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Honey bees: Why these pollinators are so importantBy ATTA®
World Bee Day is celebrated annually to commemorate the birth date of Anton Jansa, who is considered to be the pioneer of beekeeping.
The environmental day was established by the United Nations General Assembly for the key role that bees play regarding sustainable development.
THE INFLUENCE THAT THESE INSECTS HAVE ON OUR FOOD PRODUCTION SYSTEMS
Through the face of the pandemic, humanity has come to appreciate life and indirectly realized the significant role which these flying insects play. According to the United Nations,
“Nearly 90% of the world’s wild flowering plant species depend, entirely, or at least in part, on animal pollination, along with more than 75% of the world’s food crops and 35% of global agricultural land. These small insects are responsible not only for our food security but are also key to supporting biodiversity.”
Bees, more specifically the Apis mellifera (meaning honey-bearing bee) is the most domesticated bee around the world and produces something valuable to humans — honey. Produced by honey bees, this bee pollen carries many health benefits above and beyond its use as a natural sweetener.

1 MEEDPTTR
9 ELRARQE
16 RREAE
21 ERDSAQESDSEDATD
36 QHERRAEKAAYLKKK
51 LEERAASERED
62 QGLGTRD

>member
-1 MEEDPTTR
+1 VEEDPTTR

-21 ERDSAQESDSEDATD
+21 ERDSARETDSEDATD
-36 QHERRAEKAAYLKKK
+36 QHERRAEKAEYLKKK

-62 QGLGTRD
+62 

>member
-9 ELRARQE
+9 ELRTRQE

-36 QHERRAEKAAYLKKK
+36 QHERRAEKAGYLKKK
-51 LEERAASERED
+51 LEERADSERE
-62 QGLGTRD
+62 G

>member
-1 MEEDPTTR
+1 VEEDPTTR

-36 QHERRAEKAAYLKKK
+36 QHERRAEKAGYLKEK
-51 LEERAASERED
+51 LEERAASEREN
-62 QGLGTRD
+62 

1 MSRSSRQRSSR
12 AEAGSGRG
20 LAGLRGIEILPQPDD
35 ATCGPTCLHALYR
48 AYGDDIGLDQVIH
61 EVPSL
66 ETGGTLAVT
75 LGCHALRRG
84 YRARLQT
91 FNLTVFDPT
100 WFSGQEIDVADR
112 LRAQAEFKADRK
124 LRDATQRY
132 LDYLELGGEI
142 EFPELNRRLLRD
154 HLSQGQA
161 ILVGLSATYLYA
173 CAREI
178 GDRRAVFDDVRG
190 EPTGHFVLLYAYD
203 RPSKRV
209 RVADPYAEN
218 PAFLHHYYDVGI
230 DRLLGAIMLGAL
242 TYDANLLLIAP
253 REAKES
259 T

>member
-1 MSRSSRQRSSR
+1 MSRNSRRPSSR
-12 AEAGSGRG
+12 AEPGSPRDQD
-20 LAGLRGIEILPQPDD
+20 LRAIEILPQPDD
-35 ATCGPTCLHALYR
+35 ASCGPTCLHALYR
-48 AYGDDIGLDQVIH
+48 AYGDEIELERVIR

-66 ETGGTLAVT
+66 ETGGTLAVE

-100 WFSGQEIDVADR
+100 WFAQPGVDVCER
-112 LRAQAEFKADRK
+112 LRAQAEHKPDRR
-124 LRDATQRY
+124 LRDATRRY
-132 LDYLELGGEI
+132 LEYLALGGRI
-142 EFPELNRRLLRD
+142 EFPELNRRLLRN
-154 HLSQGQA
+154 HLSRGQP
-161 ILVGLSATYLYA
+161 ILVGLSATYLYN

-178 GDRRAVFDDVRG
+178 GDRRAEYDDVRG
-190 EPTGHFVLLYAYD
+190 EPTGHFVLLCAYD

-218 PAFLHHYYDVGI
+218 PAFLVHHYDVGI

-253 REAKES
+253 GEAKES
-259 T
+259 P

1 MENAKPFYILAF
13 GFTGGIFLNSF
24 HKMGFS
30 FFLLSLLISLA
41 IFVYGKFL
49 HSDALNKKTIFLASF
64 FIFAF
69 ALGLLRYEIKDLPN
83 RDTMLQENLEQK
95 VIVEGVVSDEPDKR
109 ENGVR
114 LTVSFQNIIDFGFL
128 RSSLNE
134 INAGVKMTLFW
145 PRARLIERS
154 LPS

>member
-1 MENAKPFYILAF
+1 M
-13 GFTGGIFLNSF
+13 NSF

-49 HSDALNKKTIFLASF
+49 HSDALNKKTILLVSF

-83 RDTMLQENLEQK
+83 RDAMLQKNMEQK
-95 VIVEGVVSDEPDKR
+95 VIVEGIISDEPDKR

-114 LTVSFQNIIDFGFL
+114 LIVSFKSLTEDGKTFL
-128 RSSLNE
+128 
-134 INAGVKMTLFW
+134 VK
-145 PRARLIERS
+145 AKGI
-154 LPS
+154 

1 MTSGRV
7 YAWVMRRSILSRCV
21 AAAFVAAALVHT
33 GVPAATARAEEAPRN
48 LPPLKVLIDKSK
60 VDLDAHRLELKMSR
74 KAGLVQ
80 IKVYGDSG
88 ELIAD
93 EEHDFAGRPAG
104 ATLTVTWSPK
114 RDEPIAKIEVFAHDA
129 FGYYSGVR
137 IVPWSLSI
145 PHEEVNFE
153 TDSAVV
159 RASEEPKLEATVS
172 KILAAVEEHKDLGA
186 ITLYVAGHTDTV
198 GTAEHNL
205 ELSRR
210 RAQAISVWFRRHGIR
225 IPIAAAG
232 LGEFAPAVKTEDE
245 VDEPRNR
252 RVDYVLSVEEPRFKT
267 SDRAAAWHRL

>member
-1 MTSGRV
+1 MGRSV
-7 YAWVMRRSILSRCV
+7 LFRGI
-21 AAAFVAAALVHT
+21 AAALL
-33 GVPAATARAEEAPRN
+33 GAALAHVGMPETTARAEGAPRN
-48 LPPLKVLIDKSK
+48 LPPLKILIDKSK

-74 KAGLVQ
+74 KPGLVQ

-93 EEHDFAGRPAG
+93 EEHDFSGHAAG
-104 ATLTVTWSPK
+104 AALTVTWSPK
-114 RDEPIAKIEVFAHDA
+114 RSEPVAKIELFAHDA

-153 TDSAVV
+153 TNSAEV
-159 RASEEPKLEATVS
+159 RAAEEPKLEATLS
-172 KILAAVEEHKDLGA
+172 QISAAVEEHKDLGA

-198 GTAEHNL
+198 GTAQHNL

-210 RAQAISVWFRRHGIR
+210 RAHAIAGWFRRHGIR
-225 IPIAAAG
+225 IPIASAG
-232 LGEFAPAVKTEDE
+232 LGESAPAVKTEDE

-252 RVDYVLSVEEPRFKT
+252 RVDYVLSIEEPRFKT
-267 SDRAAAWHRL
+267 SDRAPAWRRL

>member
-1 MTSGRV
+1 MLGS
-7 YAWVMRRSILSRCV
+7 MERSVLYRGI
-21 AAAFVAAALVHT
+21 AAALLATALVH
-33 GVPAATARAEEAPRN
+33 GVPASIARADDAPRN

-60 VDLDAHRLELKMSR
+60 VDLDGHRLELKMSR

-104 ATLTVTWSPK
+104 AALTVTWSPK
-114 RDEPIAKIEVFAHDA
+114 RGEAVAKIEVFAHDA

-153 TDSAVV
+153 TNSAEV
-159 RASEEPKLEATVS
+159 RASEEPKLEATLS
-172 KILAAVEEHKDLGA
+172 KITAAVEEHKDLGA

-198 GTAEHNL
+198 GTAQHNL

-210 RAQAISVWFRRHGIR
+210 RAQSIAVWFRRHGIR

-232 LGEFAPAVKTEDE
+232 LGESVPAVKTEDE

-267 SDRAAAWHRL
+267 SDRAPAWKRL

Honey has been found to heal wounds, fight viral infections, relieve cold and flu symptoms, and stabilize cholesterol above other healing powers. Not forgetting the use of honey as a cosmetic solution for dry skin, chapped lips, and hair masks.
HOW YOU CAN ‘BEE’ A HERO
The theme for 2020 is Save The Bees as these industrious workers are under threat from daily human activities. Apart from supporting organizations and beekeeping initiatives, here are some things that you can do at home:
- Avoid the use of pesticides in your garden
- Plant a variety of flowers in your garden which flower at various times of the year
- Buy raw honey from local farmers
- Don’t forget to make a safe watering hole, small enough so that insects in your garden don’t drown.
Making honey is hard work. Let’s protect its creators.